Flying Visit to Parque Nacional Cerro Cora
Trip Start Nov 15, 2006
117Trip End Ongoing
Map your own trip!
Show trip route
The worst thing about the journey was the movies in the busy - three shockers all with a theme about the American President. We met a local lady in the bus who apologised about not having room in her house for us to stay! Very sweet, considering we´d only had a brief conversation.
Next day, we headed back down the same road to the park
The scenery in this area is striking, red soil, long flat plains, trees with pink blossoms and large hills of red-coloured stone in the distance. The earth is very dry but there are still green trees around.
A two kilometre walk later with our heavy packs and we are at the park rangers office. He offers us a bed for the night in the huts at the office, but we´re keener to hike into the park and camp next to a river. Watched by the park ranger, we unpack our two enormous packs into a small one for the night. Ed pulls out of his bag some black lacy undies and thermal leggings I thought were lost at a laundromat, much to the surprise of the implacid ranger. I´m sure to this day he thinks Ed is a cross-dresser!
A hike of a few kilometres past various military memorials and we arrived at a shady riverbank - perfect in the 30 degree heat. We were all psyched-up for a refreshing swim, but the water temperature put paid to that idea. We saw fish swimming in the river, lots of birds and leaf-cutter ants. An abandoned military installation was nearby and we found an armadillo shell in one of the ruined houses. In the evening, the bats came out and after dinner we threw our sleeping mats outside and lay down to watch the stars.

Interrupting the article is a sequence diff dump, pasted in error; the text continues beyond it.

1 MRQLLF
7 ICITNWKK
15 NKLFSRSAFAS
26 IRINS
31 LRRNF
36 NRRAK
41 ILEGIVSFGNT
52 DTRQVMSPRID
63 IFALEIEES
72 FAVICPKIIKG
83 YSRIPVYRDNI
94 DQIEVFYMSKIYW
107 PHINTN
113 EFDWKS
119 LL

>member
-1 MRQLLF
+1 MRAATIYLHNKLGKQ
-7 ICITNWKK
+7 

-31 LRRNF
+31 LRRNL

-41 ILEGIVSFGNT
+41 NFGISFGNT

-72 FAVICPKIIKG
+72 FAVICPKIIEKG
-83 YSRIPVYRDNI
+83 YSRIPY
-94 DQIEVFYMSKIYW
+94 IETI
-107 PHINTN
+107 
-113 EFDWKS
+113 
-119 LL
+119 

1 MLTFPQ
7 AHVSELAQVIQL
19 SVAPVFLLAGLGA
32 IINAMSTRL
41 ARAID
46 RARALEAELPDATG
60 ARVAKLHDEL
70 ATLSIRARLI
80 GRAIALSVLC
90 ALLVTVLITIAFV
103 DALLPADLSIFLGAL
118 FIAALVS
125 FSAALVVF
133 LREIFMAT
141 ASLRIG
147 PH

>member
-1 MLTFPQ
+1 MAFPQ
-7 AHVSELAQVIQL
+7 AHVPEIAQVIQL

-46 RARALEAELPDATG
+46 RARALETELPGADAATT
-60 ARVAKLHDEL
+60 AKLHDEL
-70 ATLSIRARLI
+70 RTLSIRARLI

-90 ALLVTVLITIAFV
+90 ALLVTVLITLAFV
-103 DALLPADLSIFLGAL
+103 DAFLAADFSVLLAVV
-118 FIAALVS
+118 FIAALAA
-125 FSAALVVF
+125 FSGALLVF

A six-thirty breakfast got us going for the day and we packed up the tent in a hurry. We were keen to reach the park mirador before leaving later in the day. The sandy ground showed evidence of all types of animal activity, a nice consolation if you can´t see the animals themselves! Tracker Mundi recognised rheas, pumas, foxes, birds and snakes.
The heat was intense and the track varied between enclosed prickly shrubs and trees and wide-open spaces of grassland where the heat was almost unbearable. Here, we saw a rhea (ostrich-emu type bird) running around. Lots of ant mounds made us take care where we sat. A slight breeze helped us with the heat, but our two litres of water were starting to look a little mean
It was a relief when the track ran between some shady trees. From this point onwards, up to the mirador we were surrounded by buterflies - tiny yellow ones to enormous shiny blue morphs. The mirador itself was a large rocky formation requiring scrambling to the top. The views were stunning and we felt it was worth the effort. Numerous butterflies fed on sap from a tree and we saw some beetles we´d never seen before.
The hike back while hot, was bearable - it´s always easier when you know the way. We found our park ranger friends sensibly resting in the heat of the day, chatting in Guaraní and listening to the radio. They offered us a hot shower which we really needed by that stage. A quick repack and we walked a couple of kilometres to the highway to flag down a passing bus.